Stop Putting My Vagina in a Binder!

Stop Putting My Vagina in a Binder!

Well I have to be honest with you all, unlike most of my fellow Nursing Clio authors, Carrie, Adam, and Ashley, I did not finish Vagina: A Biography.  Each and every time I opened the book, with the full intention of reading a chapter, two to three pages in, I dozed off.  I did manage, finally, to get through some of the chapters and in the end, I found myself not really caring about the vagina as a goddess.  I had one thing in mind when I first started this piece, where I was going to discuss what sort of vagina my vagina wanted to be and then Tuesday night’s debate aired.  Well wouldn’t you know it, Romney made the brilliant “binders full of women,” comment (it is has to be up their with “I like trees,” but maybe not), and it made me think about how it connects to Wolf’s book.  Throughout history the vagina has been put into neat little categories, binders if you will, that have been used to define, stigmatize, and even defile women.  Our vaginas have defined us as sex objects, mothers, weaker employees, and victims, while at the same time branded us emotional, irrational, and fragile.  So how does this relate to Wolf, you ask?  It’s simple, Wolf wants to place the vagina into another binder labeled “Vagina as Goddess,” and it is another category that in the end, will bite women in the ass.  The vagina is NOT a goddess and therefore we are NOT goddesses.

I am sure this is going to offend some people, but when you define the vagina as a goddess and therefore imply that women are goddesses, it places us, yet again, on a pedestal, where those beneath need to worship something that is a myth.  History can offer us examples of what happens when we place (white) women and their perfect (white) vaginas on a pedestal.  Romney’s “binders full of women,” gives us a glimpse into that history because it reveals how this one part of the female body has been placed on a throne of sorts, marginalizing women and men who could not, and would not bow to its glory.  For some of those individuals, there were horrible and lasting consequences.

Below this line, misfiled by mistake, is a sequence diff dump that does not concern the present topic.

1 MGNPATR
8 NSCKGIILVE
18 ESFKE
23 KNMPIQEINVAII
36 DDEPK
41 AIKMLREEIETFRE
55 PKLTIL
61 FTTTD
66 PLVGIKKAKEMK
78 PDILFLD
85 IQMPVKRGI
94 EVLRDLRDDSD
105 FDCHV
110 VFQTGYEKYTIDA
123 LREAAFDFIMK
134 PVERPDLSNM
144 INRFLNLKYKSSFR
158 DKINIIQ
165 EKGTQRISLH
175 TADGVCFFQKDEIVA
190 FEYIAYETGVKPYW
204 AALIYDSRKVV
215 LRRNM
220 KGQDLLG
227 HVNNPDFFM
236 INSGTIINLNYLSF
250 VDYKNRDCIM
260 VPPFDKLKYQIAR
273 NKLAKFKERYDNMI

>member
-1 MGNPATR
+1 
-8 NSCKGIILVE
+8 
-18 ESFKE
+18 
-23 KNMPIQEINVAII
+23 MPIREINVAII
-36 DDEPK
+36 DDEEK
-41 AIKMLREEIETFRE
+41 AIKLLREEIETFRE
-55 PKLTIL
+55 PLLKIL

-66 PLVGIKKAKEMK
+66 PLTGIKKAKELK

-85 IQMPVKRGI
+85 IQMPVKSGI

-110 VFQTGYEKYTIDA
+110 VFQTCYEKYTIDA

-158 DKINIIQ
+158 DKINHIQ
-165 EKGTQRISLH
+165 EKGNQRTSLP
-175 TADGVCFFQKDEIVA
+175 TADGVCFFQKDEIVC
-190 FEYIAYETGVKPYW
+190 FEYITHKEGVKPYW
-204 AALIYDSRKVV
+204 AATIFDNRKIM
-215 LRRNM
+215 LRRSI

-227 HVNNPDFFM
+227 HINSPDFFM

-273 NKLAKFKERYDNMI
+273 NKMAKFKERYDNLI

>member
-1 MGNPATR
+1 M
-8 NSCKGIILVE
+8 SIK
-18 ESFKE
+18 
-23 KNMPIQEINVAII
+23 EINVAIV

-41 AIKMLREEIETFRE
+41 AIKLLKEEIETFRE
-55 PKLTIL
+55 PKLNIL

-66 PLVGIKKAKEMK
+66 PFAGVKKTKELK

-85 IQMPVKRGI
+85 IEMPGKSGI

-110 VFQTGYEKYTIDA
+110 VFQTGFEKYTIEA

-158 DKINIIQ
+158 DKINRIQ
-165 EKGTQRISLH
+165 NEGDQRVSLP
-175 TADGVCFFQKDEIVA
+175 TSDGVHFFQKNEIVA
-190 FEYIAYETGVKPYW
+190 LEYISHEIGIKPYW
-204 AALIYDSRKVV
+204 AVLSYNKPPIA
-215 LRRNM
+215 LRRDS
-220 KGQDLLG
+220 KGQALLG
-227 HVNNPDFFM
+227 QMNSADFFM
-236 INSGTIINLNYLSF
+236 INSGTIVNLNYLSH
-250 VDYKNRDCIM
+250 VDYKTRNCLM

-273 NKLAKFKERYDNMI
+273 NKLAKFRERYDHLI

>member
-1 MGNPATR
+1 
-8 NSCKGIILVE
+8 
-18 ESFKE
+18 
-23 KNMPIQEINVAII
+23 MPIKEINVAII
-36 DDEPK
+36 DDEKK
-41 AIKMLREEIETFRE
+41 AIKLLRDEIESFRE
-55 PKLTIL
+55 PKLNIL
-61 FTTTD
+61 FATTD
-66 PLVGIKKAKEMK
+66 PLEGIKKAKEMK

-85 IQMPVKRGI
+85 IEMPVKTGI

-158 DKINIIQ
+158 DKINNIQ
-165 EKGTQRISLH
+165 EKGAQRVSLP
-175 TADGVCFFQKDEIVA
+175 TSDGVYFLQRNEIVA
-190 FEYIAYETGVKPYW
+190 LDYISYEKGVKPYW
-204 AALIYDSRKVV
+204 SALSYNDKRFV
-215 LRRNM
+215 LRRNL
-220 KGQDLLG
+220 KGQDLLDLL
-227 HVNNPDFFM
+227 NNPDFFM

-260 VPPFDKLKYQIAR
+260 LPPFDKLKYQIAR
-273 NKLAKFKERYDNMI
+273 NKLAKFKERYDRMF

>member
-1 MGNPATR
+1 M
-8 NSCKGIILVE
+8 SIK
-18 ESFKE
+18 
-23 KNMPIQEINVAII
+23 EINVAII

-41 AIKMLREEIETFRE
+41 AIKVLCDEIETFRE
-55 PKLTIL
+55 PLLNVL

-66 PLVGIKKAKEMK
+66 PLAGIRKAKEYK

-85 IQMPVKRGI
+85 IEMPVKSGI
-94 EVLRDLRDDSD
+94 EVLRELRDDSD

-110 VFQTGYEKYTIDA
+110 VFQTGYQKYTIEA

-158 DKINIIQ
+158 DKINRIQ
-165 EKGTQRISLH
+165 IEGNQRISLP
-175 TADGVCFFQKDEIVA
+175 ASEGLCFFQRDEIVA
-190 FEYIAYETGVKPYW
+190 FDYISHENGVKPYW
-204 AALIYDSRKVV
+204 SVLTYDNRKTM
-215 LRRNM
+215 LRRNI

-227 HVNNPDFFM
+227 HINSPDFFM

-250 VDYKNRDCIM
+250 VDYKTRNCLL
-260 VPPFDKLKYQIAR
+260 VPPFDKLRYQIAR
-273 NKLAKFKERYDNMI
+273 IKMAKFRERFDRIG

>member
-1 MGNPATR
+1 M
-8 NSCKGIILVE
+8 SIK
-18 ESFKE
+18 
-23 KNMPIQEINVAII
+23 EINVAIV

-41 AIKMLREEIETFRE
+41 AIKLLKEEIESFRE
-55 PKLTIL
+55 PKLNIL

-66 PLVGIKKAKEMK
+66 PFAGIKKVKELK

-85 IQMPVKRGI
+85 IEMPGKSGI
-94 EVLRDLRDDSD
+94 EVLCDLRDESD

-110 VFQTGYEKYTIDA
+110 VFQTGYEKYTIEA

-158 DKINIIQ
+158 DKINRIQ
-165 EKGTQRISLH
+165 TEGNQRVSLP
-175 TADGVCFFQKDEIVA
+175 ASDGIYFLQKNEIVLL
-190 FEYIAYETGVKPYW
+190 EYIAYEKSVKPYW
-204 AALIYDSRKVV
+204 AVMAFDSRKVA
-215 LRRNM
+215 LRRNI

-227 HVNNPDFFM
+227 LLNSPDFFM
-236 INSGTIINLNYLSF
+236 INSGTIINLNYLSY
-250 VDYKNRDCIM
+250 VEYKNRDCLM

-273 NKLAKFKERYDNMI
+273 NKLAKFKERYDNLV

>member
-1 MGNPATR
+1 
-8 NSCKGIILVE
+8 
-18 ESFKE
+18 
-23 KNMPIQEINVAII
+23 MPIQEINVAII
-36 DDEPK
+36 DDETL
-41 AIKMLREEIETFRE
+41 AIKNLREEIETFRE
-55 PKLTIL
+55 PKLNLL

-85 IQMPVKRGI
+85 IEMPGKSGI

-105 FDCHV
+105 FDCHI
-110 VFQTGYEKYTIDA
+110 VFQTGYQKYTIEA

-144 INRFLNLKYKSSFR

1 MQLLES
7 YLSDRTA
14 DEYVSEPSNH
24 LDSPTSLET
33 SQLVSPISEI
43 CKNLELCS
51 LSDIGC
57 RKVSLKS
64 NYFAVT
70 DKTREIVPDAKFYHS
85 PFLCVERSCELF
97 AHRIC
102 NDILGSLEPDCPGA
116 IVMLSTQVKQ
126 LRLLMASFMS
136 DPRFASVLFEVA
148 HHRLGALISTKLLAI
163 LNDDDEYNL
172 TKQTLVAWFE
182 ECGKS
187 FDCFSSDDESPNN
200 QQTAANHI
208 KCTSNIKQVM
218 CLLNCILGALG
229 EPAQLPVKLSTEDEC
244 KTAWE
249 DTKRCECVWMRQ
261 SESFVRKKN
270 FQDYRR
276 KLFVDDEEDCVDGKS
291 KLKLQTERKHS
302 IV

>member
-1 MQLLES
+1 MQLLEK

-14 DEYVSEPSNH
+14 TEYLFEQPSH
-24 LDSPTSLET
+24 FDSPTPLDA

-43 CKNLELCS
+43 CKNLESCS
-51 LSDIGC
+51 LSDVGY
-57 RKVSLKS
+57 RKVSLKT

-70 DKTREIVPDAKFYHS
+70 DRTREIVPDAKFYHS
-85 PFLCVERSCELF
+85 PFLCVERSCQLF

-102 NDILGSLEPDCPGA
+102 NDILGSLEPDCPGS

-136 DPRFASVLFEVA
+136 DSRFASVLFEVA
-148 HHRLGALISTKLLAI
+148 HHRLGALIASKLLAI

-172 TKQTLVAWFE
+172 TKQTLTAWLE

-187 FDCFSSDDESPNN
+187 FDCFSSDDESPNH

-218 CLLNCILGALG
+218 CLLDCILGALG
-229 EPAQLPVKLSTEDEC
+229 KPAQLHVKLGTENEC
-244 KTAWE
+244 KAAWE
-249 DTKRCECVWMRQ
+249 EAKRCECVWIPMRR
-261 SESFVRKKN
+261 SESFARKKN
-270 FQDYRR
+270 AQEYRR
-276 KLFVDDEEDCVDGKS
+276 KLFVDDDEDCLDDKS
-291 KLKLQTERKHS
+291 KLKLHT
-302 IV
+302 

For black slave women, their vaginas defined them as easy sexual prey because white men owned their vaginas.


J. Stedman, Narrative of a five years’ expedi. (Wikimedia)

Additionally, slave women’s vaginas used by Marion Sims (the father of gynecology), were only considered medical experiments, which were prodded, cut, and sewn without the benefit of anesthetic.


Henry Savage, The surgery, surgical pathology. (Wikimedia)

For black men, the accusation of disrespecting a white lady and her white vagina (that coincidently had been put on a pedestal), lead to unimaginable violence.


For advertisers, women’s vaginas needed constant attention, because a smelly vagina reflected an ignorant woman.

Lysol Ad. (Flickr)

For gay men, in a world where men only liked vaginas, the closet was the only “safe” place.


Amsterdam Stedelijk Museum KIENHOLZ THE BEANERY. (Flickr)

You could also say the same of lesbians, whose vaginas were only supposed to like penises.

Blurry photo of two women kissing. (oakenroad/Flickr)

As Carrie wrote on Monday, had Wolf’s book been an autobiography of sorts, we might have been cool with the fact that Wolf found herself through her vagina, or something in that regard.  But, the norm that the vagina defines a woman’s identity has been around for far too long.  It is has been used, and is still used, to subjugate women into binders labeled sex, motherhood, heterosexual, and even victim.  It has also created binders for men, with titles that speak to their inability to control their penises around women’s vaginas, while at the same time, that’s all they are supposed to desire. Now, we have the “vagina as goddess” binder with a picture of Venus in all her full glory.  The problem is, it is just another binder, another identity, that does nothing to describe real women or real men.

I don’t want my vagina in that binder.  I do not want it in any binder.  My vagina does not define who I am.  I define who I am.  Period.

Featured image caption: Lysol Mar 1918 Commercials. (clotho98/Flickr)

Cheryl Lemus earned her PhD from Northern Illinois University in 2011. Her dissertation, “‘The Maternity Racket’: Medicine, Consumerism, and the American Modern Pregnancy, 1876-1960,” examines the rise of the modern pregnancy in 20th-century America. She is mainly interested in gender and women’s history, the history of medicine in America, and the rise of consumer culture.